MTA calls for proposals to develop abandoned line
By Michael Turton
The Metropolitan Transportation Authority (MTA) and Metro-North Railroad have issued a “request for expressions of interest” for the development of the abandoned Beacon Line, 27.6 miles of track that run from the city to the Dutchess-Putnam county line.
The Beacon Line cuts through Fishkill at Route 9, then travels west past Glenham and through the heart of Beacon, where it closely parallels Fishkill Creek. It ends at the Metro-North line south of the Beacon station. The unused line offers scenic views of the creek, the Hudson Highlands and Mount Beacon, along with interesting glimpses of Beacon’s industrial past. The last train rode the line in 1993, and Metro-North purchased the railway in 1995.
The MTA says proposals should support economic development and public use, preserve the line for possible rail operations and generate revenue for Metro-North. The deadline for submissions is Nov. 18.
Beacon Mayor Randy Casale said he’d like to see the line used for a light-rail passenger service and recreation. “It would be a real boost to the economy,” he said, adding that developing the line for passenger service would also reduce the need to expand local roads.
Casale said he thinks light-rail and recreational uses can share the railroad right of way, and that ideally the Beacon Line could connect with the Dutchess Rail Trail that runs from Hopewell Junction to the Walkway Over the Hudson in Poughkeepsie, and also to the Westchester County rail trail system.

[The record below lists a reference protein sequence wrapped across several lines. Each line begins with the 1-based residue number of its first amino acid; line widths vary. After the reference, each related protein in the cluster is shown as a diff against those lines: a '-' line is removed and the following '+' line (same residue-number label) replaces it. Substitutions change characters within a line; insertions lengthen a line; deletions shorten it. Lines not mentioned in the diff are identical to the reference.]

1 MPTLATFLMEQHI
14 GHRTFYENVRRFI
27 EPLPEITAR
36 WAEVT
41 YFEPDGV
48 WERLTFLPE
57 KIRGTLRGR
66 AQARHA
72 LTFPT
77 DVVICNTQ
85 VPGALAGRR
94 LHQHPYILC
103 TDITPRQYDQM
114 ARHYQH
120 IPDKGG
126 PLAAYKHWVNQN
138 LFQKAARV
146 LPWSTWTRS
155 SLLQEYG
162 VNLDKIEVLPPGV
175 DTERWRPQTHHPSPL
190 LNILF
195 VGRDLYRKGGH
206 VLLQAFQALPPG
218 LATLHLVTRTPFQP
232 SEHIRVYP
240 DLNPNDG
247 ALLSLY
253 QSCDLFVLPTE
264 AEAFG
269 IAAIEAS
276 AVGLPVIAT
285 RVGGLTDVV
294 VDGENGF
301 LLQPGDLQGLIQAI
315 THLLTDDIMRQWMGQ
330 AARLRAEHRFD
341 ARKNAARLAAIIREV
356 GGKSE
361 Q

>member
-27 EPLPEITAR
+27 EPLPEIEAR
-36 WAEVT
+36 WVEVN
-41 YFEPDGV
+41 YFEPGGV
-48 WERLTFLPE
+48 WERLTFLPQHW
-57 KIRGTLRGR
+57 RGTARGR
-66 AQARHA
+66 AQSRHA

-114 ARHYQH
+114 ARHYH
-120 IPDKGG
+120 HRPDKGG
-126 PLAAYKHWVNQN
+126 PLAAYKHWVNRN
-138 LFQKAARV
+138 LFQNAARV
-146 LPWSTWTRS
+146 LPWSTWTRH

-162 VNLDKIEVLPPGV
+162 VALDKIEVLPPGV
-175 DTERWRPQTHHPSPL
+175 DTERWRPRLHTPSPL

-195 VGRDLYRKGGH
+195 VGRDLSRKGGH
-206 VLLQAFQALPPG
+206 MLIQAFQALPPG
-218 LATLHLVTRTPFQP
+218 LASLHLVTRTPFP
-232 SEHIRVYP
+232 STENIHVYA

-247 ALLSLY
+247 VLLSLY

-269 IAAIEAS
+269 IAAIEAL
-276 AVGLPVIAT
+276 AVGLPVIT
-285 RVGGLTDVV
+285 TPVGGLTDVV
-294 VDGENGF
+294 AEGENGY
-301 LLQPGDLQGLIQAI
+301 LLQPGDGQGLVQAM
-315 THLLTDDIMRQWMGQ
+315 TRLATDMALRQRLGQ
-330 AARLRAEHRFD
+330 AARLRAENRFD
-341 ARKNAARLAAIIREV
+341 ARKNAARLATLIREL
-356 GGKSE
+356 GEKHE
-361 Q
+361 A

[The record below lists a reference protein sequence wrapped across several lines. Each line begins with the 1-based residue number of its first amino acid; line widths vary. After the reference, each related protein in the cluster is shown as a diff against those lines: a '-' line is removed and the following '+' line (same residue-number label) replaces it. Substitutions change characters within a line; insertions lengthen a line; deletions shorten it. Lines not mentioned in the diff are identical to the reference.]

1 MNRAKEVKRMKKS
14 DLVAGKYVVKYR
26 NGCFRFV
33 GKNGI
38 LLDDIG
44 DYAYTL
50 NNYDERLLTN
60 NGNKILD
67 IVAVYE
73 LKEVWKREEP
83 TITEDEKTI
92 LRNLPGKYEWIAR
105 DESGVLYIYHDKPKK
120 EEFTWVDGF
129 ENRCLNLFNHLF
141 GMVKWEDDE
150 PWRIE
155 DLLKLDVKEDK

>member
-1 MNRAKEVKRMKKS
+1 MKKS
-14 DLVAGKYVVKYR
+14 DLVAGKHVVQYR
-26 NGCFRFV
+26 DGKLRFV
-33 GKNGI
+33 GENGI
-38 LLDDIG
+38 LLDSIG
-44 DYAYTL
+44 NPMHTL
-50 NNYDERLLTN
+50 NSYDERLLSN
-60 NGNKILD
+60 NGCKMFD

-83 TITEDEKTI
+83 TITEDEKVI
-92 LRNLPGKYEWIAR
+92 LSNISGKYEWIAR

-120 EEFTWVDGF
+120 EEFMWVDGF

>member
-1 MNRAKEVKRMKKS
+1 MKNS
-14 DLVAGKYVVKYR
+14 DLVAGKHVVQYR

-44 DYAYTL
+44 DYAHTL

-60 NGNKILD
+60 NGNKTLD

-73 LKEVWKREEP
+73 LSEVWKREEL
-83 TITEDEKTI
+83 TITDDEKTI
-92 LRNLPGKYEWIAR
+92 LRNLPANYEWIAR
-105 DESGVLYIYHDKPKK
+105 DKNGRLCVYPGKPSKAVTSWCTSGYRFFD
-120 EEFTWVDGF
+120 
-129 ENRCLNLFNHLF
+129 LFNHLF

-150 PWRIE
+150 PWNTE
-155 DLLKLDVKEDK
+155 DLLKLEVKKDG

Converting the Beacon Line to a rail trail would be in sync with a decades-long trend around the country. According to the Rails to Trails Conservancy, there are now 19,998 rail-trails in the U.S. covering 22,476 miles. New York State has 102 trails that total 1,034 miles. Another 62 ongoing projects will add 671 miles to the state total when complete.
Since 2012, funding has been available for rail trail and similar projects through the Transportation Alternatives program overseen by the Federal Highway Administration. In New York, these funds are distributed by the state Department of Transportation with grants ranging from $250,000 to $1.6 million.The Current is a nonprofit supported by its readers; please consider a tax-deductible contribution.